To understand the origin of the meme, see here:

(§) As always, I want to make clear I neither name nor presume the culpability of individuals. I leave it to God and their confessors to assess that. I merely write on the dangerous attitudes that I believe dangerous to the faithful while (per canon 752) giving religious submission of intellect and will to the Pope when he acts as Pope.

(#) The relevant canons:

can. 212 §1. Conscious of their own responsibility, the Christian faithful are bound to follow with Christian obedience those things which the sacred pastors, inasmuch as they represent Christ, declare as teachers of the faith or establish as rulers of the Church.
§2. The Christian faithful are free to make known to the pastors of the Church their needs, especially spiritual ones, and their desires.
§3. According to the knowledge, competence, and prestige which they possess, they have the right and even at times the duty to manifest to the sacred pastors their opinion on matters which pertain to the good of the Church and to make their opinion known to the rest of the Christian faithful, without prejudice to the integrity of faith and morals, with reverence toward their pastors, and attentive to common advantage and the dignity of persons.

can. 752 Although not an assent of faith, a religious submission of the intellect and will must be given to a doctrine which the Supreme Pontiff or the college of bishops declares concerning faith or morals when they exercise the authentic magisterium, even if they do not intend to proclaim it by definitive act; therefore, the Christian faithful are to take care to avoid those things which do not agree with it.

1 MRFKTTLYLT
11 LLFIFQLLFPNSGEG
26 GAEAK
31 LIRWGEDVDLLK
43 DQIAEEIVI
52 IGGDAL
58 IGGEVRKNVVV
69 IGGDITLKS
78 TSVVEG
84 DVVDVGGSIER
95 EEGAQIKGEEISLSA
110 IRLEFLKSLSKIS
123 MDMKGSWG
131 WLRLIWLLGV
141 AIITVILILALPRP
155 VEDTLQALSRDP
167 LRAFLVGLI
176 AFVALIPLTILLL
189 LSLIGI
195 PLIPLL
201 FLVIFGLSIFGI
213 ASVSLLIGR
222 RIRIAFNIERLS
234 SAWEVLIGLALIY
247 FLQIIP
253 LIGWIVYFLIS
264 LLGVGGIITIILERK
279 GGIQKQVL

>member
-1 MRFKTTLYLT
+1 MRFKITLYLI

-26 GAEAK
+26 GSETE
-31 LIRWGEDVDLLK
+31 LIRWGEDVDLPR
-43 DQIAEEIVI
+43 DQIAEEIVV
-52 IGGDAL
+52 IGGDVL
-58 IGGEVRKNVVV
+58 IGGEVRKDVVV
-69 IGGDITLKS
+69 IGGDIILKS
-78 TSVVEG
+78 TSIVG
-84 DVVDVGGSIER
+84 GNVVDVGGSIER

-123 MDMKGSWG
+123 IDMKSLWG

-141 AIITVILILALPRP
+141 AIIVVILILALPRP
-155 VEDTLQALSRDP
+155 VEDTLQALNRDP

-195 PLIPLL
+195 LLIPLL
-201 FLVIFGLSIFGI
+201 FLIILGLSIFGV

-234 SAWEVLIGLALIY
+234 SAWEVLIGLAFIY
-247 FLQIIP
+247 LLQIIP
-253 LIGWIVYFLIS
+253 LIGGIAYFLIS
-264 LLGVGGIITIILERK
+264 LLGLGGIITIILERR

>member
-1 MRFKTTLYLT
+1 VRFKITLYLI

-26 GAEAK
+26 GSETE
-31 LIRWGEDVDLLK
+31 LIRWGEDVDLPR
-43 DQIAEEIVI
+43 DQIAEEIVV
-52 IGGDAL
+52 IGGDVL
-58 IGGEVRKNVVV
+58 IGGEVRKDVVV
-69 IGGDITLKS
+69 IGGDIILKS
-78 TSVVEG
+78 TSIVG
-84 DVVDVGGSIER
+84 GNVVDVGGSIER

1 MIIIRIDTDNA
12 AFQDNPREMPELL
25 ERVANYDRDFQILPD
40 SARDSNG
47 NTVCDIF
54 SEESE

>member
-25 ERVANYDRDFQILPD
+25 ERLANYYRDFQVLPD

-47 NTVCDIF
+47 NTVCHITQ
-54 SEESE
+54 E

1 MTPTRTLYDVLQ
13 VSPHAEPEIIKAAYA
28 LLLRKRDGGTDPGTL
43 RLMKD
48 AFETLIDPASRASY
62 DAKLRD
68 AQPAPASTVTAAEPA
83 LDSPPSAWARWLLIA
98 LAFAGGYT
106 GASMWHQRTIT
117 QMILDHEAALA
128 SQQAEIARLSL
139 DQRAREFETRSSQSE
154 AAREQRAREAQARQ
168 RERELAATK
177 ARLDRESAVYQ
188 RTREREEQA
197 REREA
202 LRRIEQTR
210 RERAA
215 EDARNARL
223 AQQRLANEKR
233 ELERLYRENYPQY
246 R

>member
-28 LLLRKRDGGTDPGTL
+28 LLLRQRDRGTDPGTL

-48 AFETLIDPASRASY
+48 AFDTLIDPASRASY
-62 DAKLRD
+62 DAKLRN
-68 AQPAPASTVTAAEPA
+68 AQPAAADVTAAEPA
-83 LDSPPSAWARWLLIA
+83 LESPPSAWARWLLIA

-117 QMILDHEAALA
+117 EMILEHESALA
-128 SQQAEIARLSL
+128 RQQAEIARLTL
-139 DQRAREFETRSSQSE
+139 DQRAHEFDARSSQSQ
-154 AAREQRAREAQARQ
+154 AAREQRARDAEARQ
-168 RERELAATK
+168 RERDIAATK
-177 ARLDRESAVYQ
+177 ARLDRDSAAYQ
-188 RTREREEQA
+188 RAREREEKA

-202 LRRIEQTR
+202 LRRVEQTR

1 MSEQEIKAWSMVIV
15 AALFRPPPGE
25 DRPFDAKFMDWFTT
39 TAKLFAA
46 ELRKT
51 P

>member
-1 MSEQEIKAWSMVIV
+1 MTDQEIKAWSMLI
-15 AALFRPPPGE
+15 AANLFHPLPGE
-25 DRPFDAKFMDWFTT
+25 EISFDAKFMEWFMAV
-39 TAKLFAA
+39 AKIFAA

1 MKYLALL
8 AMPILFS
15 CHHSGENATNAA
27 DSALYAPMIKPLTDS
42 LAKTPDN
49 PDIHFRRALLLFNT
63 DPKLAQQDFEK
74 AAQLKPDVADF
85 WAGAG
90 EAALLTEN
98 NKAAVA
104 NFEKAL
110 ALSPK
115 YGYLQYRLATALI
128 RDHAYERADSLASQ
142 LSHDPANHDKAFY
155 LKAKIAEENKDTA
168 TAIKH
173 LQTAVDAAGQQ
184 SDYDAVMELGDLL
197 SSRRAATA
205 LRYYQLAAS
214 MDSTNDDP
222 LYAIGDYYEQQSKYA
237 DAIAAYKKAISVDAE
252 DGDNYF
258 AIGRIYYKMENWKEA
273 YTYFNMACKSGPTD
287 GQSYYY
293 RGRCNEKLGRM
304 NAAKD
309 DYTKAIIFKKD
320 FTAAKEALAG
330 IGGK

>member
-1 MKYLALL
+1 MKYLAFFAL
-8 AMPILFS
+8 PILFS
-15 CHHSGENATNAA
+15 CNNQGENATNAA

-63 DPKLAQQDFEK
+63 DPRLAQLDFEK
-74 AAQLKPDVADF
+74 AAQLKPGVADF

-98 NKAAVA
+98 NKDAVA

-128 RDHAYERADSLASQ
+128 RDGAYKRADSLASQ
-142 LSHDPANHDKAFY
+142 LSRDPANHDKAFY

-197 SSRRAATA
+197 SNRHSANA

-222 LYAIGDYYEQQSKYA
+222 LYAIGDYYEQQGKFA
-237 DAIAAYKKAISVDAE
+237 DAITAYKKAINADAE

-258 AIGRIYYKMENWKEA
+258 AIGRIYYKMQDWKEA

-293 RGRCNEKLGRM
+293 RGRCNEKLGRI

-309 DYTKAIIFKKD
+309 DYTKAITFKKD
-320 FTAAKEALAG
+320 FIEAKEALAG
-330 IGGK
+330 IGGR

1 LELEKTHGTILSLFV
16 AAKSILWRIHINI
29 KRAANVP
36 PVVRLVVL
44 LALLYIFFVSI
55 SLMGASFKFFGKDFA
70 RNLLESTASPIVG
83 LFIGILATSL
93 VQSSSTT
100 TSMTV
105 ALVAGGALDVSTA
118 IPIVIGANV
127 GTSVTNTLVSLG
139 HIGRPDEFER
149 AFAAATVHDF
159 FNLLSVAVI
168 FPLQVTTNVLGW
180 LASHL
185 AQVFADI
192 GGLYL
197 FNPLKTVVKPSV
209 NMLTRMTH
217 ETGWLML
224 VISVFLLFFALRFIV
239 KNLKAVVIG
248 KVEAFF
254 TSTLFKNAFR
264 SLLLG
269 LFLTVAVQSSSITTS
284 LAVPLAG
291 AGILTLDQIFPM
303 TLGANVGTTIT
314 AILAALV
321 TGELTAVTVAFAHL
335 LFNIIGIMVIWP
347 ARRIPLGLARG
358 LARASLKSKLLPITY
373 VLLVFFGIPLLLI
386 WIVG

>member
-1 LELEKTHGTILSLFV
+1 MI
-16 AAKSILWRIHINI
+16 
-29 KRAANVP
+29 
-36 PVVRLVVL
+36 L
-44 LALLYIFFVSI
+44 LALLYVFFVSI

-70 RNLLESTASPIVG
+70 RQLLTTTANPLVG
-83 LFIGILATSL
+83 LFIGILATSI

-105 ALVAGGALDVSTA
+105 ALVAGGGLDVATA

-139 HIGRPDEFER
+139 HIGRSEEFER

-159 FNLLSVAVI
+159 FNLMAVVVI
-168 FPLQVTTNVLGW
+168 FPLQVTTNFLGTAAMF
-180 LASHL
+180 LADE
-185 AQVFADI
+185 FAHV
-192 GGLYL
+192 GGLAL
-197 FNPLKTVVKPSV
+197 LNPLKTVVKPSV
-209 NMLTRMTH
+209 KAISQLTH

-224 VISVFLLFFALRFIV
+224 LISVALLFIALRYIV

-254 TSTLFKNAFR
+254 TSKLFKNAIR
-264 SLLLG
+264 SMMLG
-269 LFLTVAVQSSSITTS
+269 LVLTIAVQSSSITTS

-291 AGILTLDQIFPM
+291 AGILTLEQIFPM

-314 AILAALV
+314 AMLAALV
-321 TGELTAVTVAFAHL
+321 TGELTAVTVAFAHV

can. 1373 A person who publicly incites among subjects animosities or hatred against the Apostolic See or an ordinary because of some act of power or ecclesiastical ministry or provokes subjects to disobey them is to be punished by an interdict or other just penalties.

can. 1404 The First See is judged by no one.

(@) The modern equivalent of St. John XXII might be when Benedict XVI, in the book interview Light of the World, where he mentions “a male prostitute with AIDS” as an example of moving from a premoral outlook to starting to think about the consequences of actions. Many inside and outside the Church wrongly thought this was a teaching. The outcry against John XXII was based on people wrongly thinking he was teaching.